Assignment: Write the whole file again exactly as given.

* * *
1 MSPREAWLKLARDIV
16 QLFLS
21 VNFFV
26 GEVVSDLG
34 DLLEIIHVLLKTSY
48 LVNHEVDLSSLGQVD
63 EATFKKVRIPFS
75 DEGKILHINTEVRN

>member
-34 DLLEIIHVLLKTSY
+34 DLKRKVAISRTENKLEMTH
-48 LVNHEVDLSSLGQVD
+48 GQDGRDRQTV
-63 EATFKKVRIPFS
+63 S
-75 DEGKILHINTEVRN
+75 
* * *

1 MSPREAWLKLARDIV
16 QLFLS
21 VNFFV
26 GEVVSDLG
34 DLLEIIHVLLKTSY
48 LVNHEVDLSSLGQVD
63 EATFKKVRIPFS
75 DEGKILHINTEVRN

>member
-34 DLLEIIHVLLKTSY
+34 DLKRKVAISRTENKLEMTH
-48 LVNHEVDLSSLGQVD
+48 GQDGRDRQTV
-63 EATFKKVRIPFS
+63 S
-75 DEGKILHINTEVRN
+75 